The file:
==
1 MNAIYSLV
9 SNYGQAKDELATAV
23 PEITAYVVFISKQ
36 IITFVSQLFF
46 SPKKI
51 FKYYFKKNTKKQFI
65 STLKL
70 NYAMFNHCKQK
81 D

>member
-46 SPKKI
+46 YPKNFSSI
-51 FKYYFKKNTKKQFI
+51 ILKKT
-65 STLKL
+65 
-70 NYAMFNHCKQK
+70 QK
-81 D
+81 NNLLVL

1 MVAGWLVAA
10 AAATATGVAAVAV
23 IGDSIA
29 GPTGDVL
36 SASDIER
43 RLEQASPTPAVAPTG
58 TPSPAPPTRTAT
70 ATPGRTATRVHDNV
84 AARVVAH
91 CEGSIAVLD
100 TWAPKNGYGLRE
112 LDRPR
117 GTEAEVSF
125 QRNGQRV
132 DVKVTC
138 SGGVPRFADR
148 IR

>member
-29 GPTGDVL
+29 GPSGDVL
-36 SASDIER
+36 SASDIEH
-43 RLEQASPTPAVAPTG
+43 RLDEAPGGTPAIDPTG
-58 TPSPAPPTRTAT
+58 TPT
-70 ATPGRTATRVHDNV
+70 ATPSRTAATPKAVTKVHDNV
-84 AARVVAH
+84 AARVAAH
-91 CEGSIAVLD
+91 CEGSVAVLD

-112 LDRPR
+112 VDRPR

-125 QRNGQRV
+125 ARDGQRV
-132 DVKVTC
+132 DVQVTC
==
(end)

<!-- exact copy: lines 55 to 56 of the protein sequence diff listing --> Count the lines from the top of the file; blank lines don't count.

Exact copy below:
-125 QRNGQRV
+125 ARDGQRV